Despite the fact that it had been under discussion since late March, Gov. Mike Dunleavy’s announcement that Alaska will offer a COVID-19 vaccine to visitors starting June 1 still managed to make a big splash. As vaccine supply is catching demand in states across the U.S., the conversation is shifting toward how best to encourage Americans to get their shots. With the vaccine-tourism gambit, the governor and his administration have hit on a winner of an idea — one that can make Alaska and the U.S. safer while also bolstering the state’s pandemic-beleaguered economy.
Under the plan, Alaska visitors arriving at airports in Anchorage, Fairbanks, Juneau and Ketchikan would be offered a shot of the Pfizer or Moderna vaccine free of charge. Initially, the state had planned on offering the one-and-done Johnson and Johnson vaccine, but it’s not clear whether that’s still in the cards after the Food and Drug Administration examined its role in extremely rare cases of blood clots. Using the two-dose vaccines is somewhat more complicated — most travelers will have to get their second doses after returning home, unless their Alaska vacations are three or four weeks long — but still useful in getting people started on their vaccine course and slowing COVID-19′s spread.
Some have questioned the reasoning for the vaccine-tourism effort, arguing that the shots Alaska will give tourists could be put to better use elsewhere — or, conversely, that they will be a meager draw and that funds could better spent in other ways. But by June 1, it’s unlikely that vaccine shortages will exist anywhere in the U.S. — Alaska already has nearly enough on hand to cover the remainder of the state’s 16-and-older population. Therefore, it’s unlikely that other states will be clamoring for Alaska’s excess vaccine supply by the time the program goes into effect. Much more likely, states including Alaska will be working hard to encourage residents and visitors to get their shots if they haven’t already, and announcing a shots-for-visitors program puts Alaska ahead of the curve in that effort.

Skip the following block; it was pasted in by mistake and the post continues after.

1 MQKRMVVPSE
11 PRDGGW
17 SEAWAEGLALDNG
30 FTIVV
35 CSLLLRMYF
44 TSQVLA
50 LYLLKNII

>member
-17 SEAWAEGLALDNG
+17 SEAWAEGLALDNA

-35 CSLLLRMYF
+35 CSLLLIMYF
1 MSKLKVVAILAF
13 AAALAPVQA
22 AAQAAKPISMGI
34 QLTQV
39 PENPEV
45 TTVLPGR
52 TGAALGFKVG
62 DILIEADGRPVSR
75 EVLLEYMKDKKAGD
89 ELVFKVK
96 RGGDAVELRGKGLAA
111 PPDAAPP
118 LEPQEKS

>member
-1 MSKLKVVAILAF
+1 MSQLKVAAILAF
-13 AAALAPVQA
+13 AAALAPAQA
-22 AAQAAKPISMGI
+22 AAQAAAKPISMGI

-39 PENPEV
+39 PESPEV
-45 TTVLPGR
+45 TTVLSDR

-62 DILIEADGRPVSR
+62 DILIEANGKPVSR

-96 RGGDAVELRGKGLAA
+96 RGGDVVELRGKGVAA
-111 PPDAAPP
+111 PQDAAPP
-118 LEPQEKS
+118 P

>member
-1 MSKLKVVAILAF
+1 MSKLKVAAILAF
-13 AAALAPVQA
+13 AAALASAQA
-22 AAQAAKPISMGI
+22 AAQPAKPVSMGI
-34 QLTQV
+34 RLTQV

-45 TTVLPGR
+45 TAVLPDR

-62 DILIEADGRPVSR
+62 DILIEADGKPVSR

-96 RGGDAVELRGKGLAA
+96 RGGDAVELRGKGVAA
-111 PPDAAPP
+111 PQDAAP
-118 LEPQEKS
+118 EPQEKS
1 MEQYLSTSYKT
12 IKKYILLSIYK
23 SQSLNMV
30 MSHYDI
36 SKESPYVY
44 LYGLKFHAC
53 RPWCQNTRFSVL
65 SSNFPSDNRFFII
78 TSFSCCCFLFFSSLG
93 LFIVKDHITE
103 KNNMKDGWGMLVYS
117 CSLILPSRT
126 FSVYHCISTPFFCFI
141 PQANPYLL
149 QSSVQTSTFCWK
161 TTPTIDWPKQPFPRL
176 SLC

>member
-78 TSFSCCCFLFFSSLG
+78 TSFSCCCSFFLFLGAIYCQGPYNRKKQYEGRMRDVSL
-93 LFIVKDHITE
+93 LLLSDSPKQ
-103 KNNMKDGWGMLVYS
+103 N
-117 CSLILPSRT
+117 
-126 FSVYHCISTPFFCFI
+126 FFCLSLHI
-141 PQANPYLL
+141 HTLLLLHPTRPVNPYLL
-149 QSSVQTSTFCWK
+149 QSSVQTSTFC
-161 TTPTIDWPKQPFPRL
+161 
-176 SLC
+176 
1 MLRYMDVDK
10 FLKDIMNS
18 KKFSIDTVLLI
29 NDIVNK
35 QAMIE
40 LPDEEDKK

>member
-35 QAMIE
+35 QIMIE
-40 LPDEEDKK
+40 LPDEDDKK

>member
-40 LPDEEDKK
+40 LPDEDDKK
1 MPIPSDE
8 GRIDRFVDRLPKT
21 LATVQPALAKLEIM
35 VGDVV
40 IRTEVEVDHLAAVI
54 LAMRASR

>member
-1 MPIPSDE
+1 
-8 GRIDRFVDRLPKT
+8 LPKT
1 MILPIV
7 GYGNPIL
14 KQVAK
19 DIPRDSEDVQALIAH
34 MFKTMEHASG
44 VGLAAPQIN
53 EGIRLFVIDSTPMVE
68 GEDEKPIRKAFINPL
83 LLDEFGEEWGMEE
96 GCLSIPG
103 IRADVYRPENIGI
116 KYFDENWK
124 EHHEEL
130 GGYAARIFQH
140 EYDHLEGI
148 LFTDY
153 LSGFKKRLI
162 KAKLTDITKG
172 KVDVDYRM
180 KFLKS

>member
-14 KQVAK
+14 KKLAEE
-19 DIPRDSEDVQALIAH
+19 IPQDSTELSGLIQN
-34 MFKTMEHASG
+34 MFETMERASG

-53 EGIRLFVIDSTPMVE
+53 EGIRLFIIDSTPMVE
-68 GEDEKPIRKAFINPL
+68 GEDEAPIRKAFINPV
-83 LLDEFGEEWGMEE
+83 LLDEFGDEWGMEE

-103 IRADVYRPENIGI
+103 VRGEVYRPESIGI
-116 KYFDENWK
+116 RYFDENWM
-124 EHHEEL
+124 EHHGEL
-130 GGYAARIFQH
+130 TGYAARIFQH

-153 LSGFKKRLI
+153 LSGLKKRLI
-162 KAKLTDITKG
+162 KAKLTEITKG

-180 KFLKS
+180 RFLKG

Overcoming vaccine hesitancy is the final hurdle in propelling Alaska to herd immunity for COVID-19. We’re closer to that goal than it may seem — half of eligible Alaskans have already had their first shot, and more than 40% of eligible Alaskans have had both. But, as in most difficult tasks, the first half was the easier half. The remainder of Alaskans are more reticent, and the state should do what it can to educate them of the vaccines’ safety and efficacy. Data has shown that in Alaska and the U.S. at large, vaccine holdouts are largely young and mobile, and many among them may not be adamantly opposed to COVID-19 vaccines so much as they don’t feel the need to go out of their way to get them. That’s where programs like vaccine shots for visitors show their wisdom: They bring the vaccination to people who might need it, and give Alaska’s public health and economy a literal and figurative shot in the arm at the same time.
And make no mistake, Alaska needs both. Amid a prolonged downturn in the state’s oil revenues and employment, industries such as tourism are more important than ever in employing residents and drawing in money from Outside. Our state limped through one summer with little tourism to speak of; to the extent that we can rehabilitate prospects for this summer, we should do so. That means taking every measure we can to ensure travelers want to visit, from getting vaccinated ourselves — so it’s safe for us and others who come here — to offering vaccinations for visitors who need them — to help keep them and ourselves safe when they return home. It also means spreading the word about Alaska’s value as a destination, a goal aided by Gov. Dunleavy’s plan to devote $150 million in relief funds toward helping support tour businesses that can show the state to visitors, as well as more money to execute a targeted marketing campaign for Alaska vacations. And it means fighting to restore tours when they can operate safely, as the governor did by signing on to a Florida lawsuit seeking to do just that.
The true value of the vaccines-for-visitors effort may come from beyond our borders: Unlike the U.S., many nations won’t see significant vaccine availability for several months. That makes Alaska’s vaccine offer particularly attractive, and may well drive a notable increase in international visitors this summer — the announcement of the plan was greeted by widespread press interest not just in America but around the world — the kind of advertising you can’t pay for. Further, international travelers may well stay for both shots to ensure they complete their vaccine cycle before returning home, giving plenty of time for them to experience Alaska.
The worst-case scenario for the vaccines-for-visitors plan is that it will entice few people to visit our state, and that not many who do visit will need or want the COVID-19 vaccine. But we’re entering the phase of the pandemic where we need to make the vaccine available in as many places and through as many channels as we know how. And every visitor who says yes to a shot at Ted Stevens Anchorage International Airport will be another step toward ending the pandemic for good. That’s a goal we can all support.